ducnut 07-22-2010 08:10 PM

Quote:

Originally Posted by TheNedster
I've never tried to do anything like this before, the idea of rigging the ders, shifters and cables is kinda skeery:eek1

Re-cabling is easy. If you think you'll need to change out the stem or bars, you may want to leave a bit of slack. Otherwise, I turn the bars full lock, when determining housing length. I keep the cabling as short as possible, for a cleaner look. If you have cable stops that are in the same location on each side of the frame, cut both housings to identical length. This will give the cables a symmetrical look. If you know how to adjust the derailleur cable tension for proper shifting, you have the worst part licked. If not, post up.

Dahveed 07-22-2010 08:44 PM

Quote:

Originally Posted by TheNedster
Casting my ballot now to have Javarilla installed as king of the clydes.

+1
He has a way with words... :thumb

pierce 07-22-2010 09:19 PM

Quote:

Originally Posted by ducnut
Re-cabling is easy. If you think you'll need to change out the stem or bars, you may want to leave a bit of slack. Otherwise, I turn the bars full lock, when determining housing length. I keep the cabling as short as possible, for a cleaner look. If you have cable stops that are in the same location on each side of the frame, cut both housings to identical length. This will give the cables a symmetrical look. If you know how to adjust the derailleur cable tension for proper shifting, you have the worst part licked. If not, post up.

and... ALWAYS put a cap on any sheath end where the cap will fit into whatever that end fits into. you don't need a cap on the brake end of a v-brake, because the noodle acts as one. and be sure to have sufficient cable tip caps too. I dunno what the correct crimping tool for these is, but I use a pair of wire cutters and just nick them til the tips are held on.

indexed shifting works better if you use this god awful parallel sheath that you can't cut with regular wire cutters.... me, I like friction shifting, and use brake sheathing for both brakes and shifters. and spiral wrap brake sheath can be cut by a good heavy duty sharp pair of diagonals, and either grinder/file the end, or what I usually do, is use some needlenose to be sure the cut spiral end isn't blocking the tube, then stick a awl into the plastic liner to open it up.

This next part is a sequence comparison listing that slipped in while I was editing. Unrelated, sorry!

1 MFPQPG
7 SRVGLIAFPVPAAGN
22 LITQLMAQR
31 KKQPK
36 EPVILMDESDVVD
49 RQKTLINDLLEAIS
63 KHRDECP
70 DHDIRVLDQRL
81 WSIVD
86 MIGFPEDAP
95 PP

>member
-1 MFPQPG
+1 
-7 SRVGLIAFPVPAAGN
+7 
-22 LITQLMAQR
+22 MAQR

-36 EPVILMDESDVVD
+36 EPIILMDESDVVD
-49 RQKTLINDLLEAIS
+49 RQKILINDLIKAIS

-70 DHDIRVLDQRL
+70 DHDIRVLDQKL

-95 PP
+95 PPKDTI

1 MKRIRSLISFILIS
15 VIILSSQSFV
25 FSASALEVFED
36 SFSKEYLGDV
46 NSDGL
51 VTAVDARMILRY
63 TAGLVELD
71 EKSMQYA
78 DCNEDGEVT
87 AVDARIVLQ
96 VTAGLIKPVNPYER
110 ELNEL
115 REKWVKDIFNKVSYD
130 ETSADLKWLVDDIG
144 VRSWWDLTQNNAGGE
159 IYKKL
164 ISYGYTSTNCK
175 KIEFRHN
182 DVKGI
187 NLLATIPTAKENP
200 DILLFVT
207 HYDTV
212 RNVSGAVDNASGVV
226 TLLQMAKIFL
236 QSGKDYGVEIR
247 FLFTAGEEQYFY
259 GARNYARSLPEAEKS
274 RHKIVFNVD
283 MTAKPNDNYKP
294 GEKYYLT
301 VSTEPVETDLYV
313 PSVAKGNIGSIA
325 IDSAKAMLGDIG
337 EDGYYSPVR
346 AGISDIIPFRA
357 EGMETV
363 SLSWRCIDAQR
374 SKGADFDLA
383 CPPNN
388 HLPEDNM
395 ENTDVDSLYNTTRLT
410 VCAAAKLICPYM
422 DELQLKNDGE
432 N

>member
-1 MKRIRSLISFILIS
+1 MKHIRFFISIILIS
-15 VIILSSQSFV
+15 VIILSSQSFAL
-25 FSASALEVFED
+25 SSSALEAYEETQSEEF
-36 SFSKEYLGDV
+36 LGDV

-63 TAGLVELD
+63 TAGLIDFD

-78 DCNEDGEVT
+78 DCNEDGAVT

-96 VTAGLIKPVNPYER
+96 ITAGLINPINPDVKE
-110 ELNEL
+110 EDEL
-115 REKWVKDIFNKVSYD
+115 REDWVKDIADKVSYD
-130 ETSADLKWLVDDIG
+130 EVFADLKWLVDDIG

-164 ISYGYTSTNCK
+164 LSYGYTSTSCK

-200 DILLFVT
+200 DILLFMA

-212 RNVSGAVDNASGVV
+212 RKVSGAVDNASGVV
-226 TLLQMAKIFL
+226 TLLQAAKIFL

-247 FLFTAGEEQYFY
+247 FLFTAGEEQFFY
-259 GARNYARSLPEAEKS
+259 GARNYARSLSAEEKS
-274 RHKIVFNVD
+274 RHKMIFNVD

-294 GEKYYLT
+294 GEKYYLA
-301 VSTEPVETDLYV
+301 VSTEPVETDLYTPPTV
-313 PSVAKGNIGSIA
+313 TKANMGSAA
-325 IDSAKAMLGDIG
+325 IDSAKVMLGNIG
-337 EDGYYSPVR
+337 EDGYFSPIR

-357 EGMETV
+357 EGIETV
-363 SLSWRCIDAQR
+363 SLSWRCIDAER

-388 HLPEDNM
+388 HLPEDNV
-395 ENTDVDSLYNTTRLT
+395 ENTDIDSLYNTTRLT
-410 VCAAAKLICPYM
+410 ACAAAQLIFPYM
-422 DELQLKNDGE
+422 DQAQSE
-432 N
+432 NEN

pierce 07-22-2010 09:39 PM

Quote:

Originally Posted by Iced Tea
broke the frame on my bike yesterday:cry It's an Iron Horse Hollowpoint, Iron Horse which went belly up recently makes it difficult to find a new front triangle, got the frame stripped down going to try and get it welded up tomorrow, it's aluminum. riding my old cannondale for now.

ouch good luck. i had my old steel cruiser frame TIG'd by my neighbor-the-master-boilermaker last month when the seat tube cracked, but I'll never trust it again, no matter what kinda 2% chrome wire he used

Gummee! 07-22-2010 09:56 PM

Quote:

Originally Posted by pierce
I dunno. wearing them old black itralyan shoes with the metal cleats, and the cristophe straps cinched down, our feet were one with the pedal, and you powered the full stroke. I remember my stroke raised my heel on the up and lowered it on the down, and yes, scraped sh!+ off my shoes at the bottom.

Still no comparison. Remember, I've done both too. No comparison. At. All. Clipless = mo bettah. :nod Raced track in double straps for a bit and still went back to clipless.

Quote:

if you got Shimano SPD things on those sandals (and, yes, I saw the Shimano sandals on Sheldon's site, too), can you walk without going click-clack ? My cheaper Specialized Mtn shoes clack a fair amount on pavement, rocks, etc, to the point where I wouldn't want to go walking any distance in them. Yah, dey be shonuff better than them old black itralyan things, ewe-betcha.
Dunno. Never worn em. Give em a try and let us know. I DO know a hasher that wears em. Never heard him walking around tho. :dunno

M


Times are GMT -7.   It's 03:21 AM.

Powered by vBulletin® Version 3.8.5
Copyright ©2000 - 2014, Jelsoft Enterprises Ltd.
Copyright ADVrider 2011-2014